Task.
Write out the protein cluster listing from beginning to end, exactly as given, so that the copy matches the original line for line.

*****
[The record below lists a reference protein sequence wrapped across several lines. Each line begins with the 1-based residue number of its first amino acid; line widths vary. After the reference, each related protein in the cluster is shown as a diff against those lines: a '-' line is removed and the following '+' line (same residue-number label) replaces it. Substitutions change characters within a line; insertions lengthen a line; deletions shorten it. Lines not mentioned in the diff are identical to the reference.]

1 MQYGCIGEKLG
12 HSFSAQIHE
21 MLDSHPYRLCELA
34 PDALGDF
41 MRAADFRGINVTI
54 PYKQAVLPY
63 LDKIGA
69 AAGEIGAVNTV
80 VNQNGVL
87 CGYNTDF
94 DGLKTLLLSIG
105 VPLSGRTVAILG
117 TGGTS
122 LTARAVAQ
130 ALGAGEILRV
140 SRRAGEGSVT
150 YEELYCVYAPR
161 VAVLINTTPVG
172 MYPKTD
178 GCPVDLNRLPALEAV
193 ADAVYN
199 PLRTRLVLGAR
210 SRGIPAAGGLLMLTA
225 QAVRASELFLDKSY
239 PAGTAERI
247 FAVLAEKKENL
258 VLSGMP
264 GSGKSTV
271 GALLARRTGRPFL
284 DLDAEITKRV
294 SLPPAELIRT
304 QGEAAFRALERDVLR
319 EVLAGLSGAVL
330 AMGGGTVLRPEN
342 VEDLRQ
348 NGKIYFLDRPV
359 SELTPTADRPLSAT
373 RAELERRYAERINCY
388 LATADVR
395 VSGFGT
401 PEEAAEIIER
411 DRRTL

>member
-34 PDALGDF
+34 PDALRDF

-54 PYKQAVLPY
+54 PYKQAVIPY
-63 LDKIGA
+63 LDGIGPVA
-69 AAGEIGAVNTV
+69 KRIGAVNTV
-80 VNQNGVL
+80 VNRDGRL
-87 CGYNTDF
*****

[The record below lists a reference protein sequence wrapped across several lines. Each line begins with the 1-based residue number of its first amino acid; line widths vary. After the reference, each related protein in the cluster is shown as a diff against those lines: a '-' line is removed and the following '+' line (same residue-number label) replaces it. Substitutions change characters within a line; insertions lengthen a line; deletions shorten it. Lines not mentioned in the diff are identical to the reference.]

1 MQYGCIGEKLG
12 HSFSAQIHE
21 MLDSHPYRLCELA
34 PDALGDF
41 MRAADFRGINVTI
54 PYKQAVLPY
63 LDKIGA
69 AAGEIGAVNTV
80 VNQNGVL
87 CGYNTDF
94 DGLKTLLLSIG
105 VPLSGRTVAILG
117 TGGTS
122 LTARAVAQ
130 ALGAGEILRV
140 SRRAGEGSVT
150 YEELYCVYAPR
161 VAVLINTTPVG
172 MYPKTD
178 GCPVDLNRLPALEAV
193 ADAVYN
199 PLRTRLVLGAR
210 SRGIPAAGGLLMLTA
225 QAVRASELFLDKSY
239 PAGTAERI
247 FAVLAEKKENL
258 VLSGMP
264 GSGKSTV
271 GALLARRTGRPFL
284 DLDAEITKRV
294 SLPPAELIRT
304 QGEAAFRALERDVLR
319 EVLAGLSGAVL
330 AMGGGTVLRPEN
342 VEDLRQ
348 NGKIYFLDRPV
359 SELTPTADRPLSAT
373 RAELERRYAERINCY
388 LATADVR
395 VSGFGT
401 PEEAAEIIER
411 DRRTL

>member
-34 PDALGDF
+34 PDALRDF

-54 PYKQAVLPY
+54 PYKQAVIPY
-63 LDKIGA
+63 LDGIGPVA
-69 AAGEIGAVNTV
+69 KRIGAVNTV
-80 VNQNGVL
+80 VNRDGRL
-87 CGYNTDF